James Lesh and Rebecca Madgin’s co-edited book collection on people-centred heritage is now available in paperback. The collection People-Centred Methodologies for Heritage Conservation: Exploring Emotional Attachments to Historic Urban Places has a total of 20 contributors from 8 countries. The chapters explore 13 different case studies at the scales of cities, neighbourhoods and sites. This is an essential text on how to go about people-centred conservation and social value protection.
Order from Routledge: Use code ‘ADC23’ for a 30% discount.
This book presents methodological approaches that can help explore the ways in which people develop emotional attachments to historic urban places.
With a focus on the powerful relations that form between people and places, this book uses people-centred methodologies to examine the ways in which emotional attachments can be accessed, researched, interpreted and documented as part of heritage scholarship and management. It demonstrates how a range of different research methods drawn primarily from disciplines across the arts, humanities and social sciences can be used to better understand the cultural values of heritage places. In so doing, the chapters bring together a series of diverse case studies from both established and early-career scholars in Australia, China, Europe, North America and Central America. These case studies outline methods that have been successfully employed to consider attachments between people and historic places in different contexts.
This book advocates a need to shift to a more nuanced understanding of people’s relations to historic places by situating emotional attachments at the core of urban heritage thinking and practice. It offers a practical guide for both academics and industry professionals towards people-centred methodologies for urban heritage conservation.
Table of Contents
1. Exploring Emotional Attachments to Historic Places: Bridging Concept, Practice and Method
Rebecca Madgin and James Lesh
2. Attachment to Older or Historic Places: Relating What We Know From the Perspectives of Phenomenology and Neuroscience
Part 1: Cities and Towns
3. Longing for the Past: Lost Cities on Social Media
Jenny Gregory and Sarah Chambers
4. Lovability: Getting Emotional About Heritage,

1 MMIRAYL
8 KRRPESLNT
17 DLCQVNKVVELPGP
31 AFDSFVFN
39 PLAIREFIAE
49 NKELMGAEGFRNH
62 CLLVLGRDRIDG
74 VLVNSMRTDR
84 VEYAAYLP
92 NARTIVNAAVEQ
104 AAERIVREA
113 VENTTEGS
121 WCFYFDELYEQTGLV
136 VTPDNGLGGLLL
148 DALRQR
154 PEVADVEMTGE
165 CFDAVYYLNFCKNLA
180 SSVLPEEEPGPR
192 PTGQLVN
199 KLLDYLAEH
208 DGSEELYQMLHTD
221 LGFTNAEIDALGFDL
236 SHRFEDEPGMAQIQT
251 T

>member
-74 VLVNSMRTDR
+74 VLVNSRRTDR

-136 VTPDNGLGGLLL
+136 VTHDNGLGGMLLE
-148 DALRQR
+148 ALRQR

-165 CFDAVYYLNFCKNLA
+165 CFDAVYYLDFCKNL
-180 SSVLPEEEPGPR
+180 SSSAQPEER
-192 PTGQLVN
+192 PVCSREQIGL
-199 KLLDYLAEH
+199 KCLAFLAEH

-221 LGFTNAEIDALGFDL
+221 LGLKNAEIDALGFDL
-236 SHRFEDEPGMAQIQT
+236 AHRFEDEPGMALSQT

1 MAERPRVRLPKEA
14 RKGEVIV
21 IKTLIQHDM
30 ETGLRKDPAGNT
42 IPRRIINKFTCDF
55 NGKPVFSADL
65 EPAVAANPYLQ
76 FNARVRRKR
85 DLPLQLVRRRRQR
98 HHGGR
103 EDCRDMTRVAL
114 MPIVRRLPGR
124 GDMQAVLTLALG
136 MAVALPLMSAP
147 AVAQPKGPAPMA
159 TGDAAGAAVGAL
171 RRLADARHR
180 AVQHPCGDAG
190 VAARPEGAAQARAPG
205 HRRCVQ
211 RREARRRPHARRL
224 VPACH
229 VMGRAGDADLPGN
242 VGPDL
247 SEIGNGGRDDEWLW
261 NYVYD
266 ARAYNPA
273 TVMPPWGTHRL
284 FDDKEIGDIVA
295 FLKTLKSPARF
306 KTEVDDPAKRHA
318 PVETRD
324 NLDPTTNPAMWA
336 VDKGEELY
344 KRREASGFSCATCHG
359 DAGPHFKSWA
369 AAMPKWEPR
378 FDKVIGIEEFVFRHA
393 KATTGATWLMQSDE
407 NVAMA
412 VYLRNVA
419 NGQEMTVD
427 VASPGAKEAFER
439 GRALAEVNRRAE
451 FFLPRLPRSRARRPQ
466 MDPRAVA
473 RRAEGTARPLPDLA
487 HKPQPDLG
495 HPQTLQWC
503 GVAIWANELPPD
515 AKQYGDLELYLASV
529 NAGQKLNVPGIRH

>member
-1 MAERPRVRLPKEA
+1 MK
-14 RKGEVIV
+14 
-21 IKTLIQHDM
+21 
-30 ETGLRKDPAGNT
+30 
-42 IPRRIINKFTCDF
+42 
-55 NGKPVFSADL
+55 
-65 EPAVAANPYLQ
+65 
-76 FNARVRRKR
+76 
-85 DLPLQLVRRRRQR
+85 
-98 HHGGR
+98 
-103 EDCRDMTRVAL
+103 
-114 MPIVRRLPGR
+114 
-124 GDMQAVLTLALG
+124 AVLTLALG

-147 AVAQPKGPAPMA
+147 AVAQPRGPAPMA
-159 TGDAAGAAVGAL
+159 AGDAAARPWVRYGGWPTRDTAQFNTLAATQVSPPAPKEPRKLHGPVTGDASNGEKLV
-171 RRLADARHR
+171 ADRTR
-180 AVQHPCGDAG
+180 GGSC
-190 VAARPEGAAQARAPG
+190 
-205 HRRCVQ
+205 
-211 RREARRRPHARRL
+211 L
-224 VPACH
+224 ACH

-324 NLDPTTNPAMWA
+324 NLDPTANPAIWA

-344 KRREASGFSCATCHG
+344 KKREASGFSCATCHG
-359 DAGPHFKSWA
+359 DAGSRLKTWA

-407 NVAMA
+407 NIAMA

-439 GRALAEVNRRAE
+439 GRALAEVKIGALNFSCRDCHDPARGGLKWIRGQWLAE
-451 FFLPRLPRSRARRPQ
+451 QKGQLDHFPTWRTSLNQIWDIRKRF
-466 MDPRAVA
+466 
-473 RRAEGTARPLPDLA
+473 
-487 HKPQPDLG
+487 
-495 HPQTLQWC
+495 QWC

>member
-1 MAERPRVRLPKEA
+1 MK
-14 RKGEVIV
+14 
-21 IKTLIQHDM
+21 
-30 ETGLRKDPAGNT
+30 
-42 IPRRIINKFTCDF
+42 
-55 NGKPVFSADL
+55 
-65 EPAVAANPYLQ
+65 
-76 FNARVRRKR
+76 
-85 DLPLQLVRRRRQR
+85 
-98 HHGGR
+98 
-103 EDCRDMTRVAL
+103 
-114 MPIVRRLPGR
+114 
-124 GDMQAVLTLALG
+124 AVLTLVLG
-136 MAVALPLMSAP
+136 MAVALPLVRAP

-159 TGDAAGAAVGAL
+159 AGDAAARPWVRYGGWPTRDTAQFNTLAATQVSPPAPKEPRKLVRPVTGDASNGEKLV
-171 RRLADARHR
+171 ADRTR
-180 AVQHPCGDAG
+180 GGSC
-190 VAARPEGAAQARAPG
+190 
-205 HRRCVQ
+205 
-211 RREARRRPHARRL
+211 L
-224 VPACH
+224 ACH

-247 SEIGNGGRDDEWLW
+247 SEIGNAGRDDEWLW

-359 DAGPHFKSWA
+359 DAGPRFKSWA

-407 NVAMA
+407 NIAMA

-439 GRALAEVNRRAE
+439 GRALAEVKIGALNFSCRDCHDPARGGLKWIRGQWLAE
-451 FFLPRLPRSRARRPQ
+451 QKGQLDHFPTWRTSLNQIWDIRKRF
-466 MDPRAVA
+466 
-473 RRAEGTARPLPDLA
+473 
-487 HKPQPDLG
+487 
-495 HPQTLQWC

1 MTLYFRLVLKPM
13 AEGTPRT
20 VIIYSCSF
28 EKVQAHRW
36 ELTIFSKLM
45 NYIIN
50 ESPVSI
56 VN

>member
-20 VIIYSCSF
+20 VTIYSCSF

Ursula de Jong, Cristina Garduño Freeman, Beau Beza, Fiona Gray, and Matt Novacevski
5. Emoji as Method: Accessing Emotional Responses to Changing Historic Places
Part 2: Neighbourhoods
6. Narrating Places – Blurring Boundaries: Co-Creating Digital Histories of Place
Sarah A. Dowding
7. Living in and loving Leith: Using Ethnography to Explore Place Attachment and Identity Processes
8. Re-Creating Memories of Gulou: Three Temporalities and Emotion
Florence Graezer Bideau and Haiming Yan
9. Visual Research Methodologies and the Heritage of ‘Everyday’ Places
Steven Cooke and Kristal Buckley
Part 3: Sites
10. Building EGIS (Emotional GIS): A Spatial Investigation of Place Attachment for Urban Historic Environments in Edinburgh, Scotland
11. Observing Attachment: Understanding Everyday Life, Urban Heritage and Public Space in the Port of Veracruz, Mexico
Ilkka Törmä and Fernando Gutiérrez
12. It’s Only a Joke If You Don’t Take the Fitness Industry Seriously: Feeling Through the Archive of People’s Relationship to the Early-Twentieth-Century Gym
13. Making Visible Attachments: Artists as a Lever for Highlighting a Sense of Place and Emotional Attachments to Heritage. Articulating Public Art and Urban Renovation in Porto-Novo (Benin)
Elizabeth Auclair and Elise Garcia
14. Emotional Attachments to Historic Urban Places: Heart-bombing Heritage
Thompson M. Mayes
- “The book begins to address questions about how the cultural heritage sector may become more people-centred and capable of identifying people’s essential needs more quickly and clearly by researching emotional ties to history.” – Alicia Orea-Giner in Journal of Heritage Tourism.
This work is licensed under a Creative Commons Attribution-NonCommercial-ShareAlike 4.0 International License.